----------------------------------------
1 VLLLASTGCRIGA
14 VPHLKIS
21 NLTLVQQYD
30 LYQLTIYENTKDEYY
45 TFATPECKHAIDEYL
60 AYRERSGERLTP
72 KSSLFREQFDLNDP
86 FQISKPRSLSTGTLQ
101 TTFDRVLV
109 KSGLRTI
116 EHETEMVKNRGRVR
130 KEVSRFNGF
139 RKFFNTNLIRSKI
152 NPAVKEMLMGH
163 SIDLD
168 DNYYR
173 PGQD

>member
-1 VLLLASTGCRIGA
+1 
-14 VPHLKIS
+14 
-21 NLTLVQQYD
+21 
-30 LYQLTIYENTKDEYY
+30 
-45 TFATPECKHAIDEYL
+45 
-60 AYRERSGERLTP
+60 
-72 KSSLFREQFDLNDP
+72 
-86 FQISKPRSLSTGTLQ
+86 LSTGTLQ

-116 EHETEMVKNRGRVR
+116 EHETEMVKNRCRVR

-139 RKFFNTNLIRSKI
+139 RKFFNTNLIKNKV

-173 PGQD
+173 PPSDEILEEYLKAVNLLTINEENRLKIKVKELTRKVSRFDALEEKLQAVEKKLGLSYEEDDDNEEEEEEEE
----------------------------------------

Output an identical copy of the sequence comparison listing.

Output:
1 VLLLASTGCRIGA
14 VPHLKIS
21 NLTLVQQYD
30 LYQLTIYENTKDEYY
45 TFATPECKHAIDEYL
60 AYRERSGERLTP
72 KSSLFREQFDLNDP
86 FQISKPRSLSTGTLQ
101 TTFDRVLV
109 KSGLRTI
116 EHETEMVKNRGRVR
130 KEVSRFNGF
139 RKFFNTNLIRSKI
152 NPAVKEMLMGH
163 SIDLD
168 DNYYR
173 PGQD

>member
-1 VLLLASTGCRIGA
+1 
-14 VPHLKIS
+14 
-21 NLTLVQQYD
+21 
-30 LYQLTIYENTKDEYY
+30 
-45 TFATPECKHAIDEYL
+45 
-60 AYRERSGERLTP
+60 
-72 KSSLFREQFDLNDP
+72 
-86 FQISKPRSLSTGTLQ
+86 LSTGTLQ

-116 EHETEMVKNRGRVR
+116 EHETEMVKNRCRVR

-139 RKFFNTNLIRSKI
+139 RKFFNTNLIKNKV

-173 PGQD
+173 PPSDEILEEYLKAVNLLTINEENRLKIKVKELTRKVSRFDALEEKLQAVEKKLGLSYEEDDDNEEEEEEEE